Heidegger spoke of the “un-thought” element (un-gedacht) contained in a text as a latent presence[43]. I suggest that the “un-thought” element in Macbeth is Shakespeare’s trauma caused by Hamnet’s death and by the poet/father’s accompanying guilt.

In the four years  following his son’s death, Shakespeare wrote his brightest comedies. That must have been the period of “terrible silence” surrounding the traumatic event. In the next five years, however, he plunged into the writing of his most tragic plays, Hamlet[44]Macbeth and King Lear.  Macbeth was written around the tenth anniversary of Hamnet’s death; by then Shakespeare would have been confronted with the certainty that he was not going to have another son[45].

Macbeth is also heirless. Perhaps if he had children his existence would not suffer from complete absence of meaning. An heir would provide at least an illusion of immortality. Envy for Banquo’s descendants fills Macbeth with rage. Having committed the first murders to access the throne, he now plans to destroy whole families – Banquo and his son, Macduff’s wife and children.

Immediately before the murder of Macduff’s family the play’s tempo appears to slow down significantly. Time seems to expand and the dramatist focuses microscopically on an ostensibly irrelevant issue: that of the responsibility of a father who is away from home. Lady Macduff expresses her anger for her husband’s absence, although she has been made aware that he is hiding, afraid for his life; she accuses him of lacking paternal instinct: He wants the natural touch: for the poor wren,/ The most diminutive of birds, will fight,/ Her young ones in her nest, against the owl.(4,2,6-11)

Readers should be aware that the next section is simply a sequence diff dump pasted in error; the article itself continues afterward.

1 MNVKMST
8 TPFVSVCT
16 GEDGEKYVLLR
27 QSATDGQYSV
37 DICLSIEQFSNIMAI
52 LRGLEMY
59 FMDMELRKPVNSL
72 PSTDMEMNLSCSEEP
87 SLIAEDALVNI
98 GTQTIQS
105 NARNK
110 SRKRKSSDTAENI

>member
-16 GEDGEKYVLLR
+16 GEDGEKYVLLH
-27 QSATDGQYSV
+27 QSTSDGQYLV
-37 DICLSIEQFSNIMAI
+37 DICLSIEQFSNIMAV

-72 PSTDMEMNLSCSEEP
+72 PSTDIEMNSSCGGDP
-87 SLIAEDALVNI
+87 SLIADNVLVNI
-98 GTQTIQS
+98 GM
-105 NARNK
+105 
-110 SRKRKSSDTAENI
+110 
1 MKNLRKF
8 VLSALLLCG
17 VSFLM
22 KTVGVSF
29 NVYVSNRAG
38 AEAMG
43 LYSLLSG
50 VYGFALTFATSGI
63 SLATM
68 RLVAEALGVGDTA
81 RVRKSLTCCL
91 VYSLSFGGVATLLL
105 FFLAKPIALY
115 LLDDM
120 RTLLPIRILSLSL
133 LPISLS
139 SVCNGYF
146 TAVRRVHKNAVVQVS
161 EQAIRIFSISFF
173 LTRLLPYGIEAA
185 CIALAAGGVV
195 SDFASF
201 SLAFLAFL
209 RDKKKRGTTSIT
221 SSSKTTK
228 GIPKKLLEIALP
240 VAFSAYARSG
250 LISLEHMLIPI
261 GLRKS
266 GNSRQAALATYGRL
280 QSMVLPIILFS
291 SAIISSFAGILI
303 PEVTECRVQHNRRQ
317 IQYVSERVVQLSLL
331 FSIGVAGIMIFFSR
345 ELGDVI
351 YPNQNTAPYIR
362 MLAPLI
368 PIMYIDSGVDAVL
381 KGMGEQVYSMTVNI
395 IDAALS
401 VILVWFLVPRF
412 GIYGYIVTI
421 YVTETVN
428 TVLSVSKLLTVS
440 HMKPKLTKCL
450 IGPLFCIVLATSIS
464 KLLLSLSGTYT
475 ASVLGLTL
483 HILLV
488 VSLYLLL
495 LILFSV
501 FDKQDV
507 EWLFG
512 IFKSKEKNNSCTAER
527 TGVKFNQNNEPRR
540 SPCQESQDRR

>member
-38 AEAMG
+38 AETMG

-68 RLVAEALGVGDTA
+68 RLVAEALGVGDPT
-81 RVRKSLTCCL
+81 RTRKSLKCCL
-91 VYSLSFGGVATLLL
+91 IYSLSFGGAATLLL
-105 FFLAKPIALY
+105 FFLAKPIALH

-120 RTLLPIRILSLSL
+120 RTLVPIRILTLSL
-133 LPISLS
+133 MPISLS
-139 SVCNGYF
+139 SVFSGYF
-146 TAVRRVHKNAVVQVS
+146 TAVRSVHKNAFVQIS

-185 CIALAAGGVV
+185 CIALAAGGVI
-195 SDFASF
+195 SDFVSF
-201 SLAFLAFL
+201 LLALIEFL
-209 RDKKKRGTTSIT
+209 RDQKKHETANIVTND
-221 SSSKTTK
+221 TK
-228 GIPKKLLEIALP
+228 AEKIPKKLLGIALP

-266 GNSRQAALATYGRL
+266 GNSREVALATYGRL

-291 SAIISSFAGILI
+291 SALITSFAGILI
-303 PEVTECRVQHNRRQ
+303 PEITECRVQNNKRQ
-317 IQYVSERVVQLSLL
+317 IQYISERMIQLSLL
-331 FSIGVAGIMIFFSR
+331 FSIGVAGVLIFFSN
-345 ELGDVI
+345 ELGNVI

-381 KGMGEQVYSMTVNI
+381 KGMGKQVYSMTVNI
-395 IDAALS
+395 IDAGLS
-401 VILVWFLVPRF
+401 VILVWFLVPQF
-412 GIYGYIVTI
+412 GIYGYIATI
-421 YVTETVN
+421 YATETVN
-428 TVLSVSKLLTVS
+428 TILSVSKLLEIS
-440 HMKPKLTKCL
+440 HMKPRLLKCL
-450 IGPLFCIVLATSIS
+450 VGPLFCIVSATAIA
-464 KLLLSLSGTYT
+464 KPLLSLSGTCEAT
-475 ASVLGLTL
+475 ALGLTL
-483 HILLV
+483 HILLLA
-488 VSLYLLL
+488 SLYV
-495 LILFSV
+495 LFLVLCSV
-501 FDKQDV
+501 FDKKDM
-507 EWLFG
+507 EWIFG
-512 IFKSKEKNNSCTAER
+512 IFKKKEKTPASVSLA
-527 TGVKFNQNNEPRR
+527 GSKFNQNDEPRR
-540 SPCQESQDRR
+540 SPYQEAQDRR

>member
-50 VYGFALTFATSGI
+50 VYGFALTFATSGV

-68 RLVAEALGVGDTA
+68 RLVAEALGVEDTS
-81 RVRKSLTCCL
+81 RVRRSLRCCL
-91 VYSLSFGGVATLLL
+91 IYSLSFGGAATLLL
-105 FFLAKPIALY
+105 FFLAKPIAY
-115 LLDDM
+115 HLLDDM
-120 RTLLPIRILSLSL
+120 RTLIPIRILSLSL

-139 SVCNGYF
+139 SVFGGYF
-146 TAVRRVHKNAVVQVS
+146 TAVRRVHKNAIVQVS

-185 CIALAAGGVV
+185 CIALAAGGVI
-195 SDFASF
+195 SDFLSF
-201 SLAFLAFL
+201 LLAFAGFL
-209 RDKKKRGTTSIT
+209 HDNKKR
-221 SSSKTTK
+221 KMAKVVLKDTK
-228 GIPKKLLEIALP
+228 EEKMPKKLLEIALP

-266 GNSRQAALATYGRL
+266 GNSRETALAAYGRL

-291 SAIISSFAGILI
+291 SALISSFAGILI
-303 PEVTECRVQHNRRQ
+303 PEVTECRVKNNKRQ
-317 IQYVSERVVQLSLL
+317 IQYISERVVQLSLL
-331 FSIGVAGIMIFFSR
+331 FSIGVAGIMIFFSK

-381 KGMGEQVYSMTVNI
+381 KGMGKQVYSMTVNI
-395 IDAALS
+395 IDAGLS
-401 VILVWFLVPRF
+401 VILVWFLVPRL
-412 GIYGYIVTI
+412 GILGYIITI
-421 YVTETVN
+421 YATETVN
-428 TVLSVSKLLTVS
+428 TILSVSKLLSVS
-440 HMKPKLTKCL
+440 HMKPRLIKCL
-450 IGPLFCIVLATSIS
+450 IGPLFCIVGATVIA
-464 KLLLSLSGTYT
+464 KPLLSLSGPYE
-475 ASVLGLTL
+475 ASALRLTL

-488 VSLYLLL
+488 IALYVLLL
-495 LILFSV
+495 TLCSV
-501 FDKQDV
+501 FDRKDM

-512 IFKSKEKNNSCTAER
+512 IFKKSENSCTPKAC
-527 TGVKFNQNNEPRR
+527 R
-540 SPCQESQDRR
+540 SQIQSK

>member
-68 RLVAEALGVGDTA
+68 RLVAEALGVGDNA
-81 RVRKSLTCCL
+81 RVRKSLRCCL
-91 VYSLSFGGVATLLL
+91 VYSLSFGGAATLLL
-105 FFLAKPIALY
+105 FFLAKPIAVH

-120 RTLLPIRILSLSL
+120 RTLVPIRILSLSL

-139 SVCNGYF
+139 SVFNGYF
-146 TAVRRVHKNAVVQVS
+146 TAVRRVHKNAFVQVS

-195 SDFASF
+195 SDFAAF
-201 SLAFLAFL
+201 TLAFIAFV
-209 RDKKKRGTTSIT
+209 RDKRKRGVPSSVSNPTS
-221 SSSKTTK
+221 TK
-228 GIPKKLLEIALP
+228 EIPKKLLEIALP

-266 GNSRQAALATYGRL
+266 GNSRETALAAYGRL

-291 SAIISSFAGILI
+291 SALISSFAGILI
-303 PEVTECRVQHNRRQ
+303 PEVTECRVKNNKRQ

Macduff’s son, a boy on the threshold of puberty, responds to his mother’s anxious and angry comments with charming intelligence. A tender attachment pervades their exchange:

LADY MACDUFF: Sirrah, your father’s dead;/ And what will you do now? How will you live?

Son: As birds do, mother. …/ My father is not dead, for all your saying.

LADY MACDUFF: Yes, he is dead; how wilt thou do for a father?

Son: Nay, how will you do for a husband?

LADY MACDUFF: Why, I can buy me twenty at any market.

Son: Then you’ll buy ’em to sell again.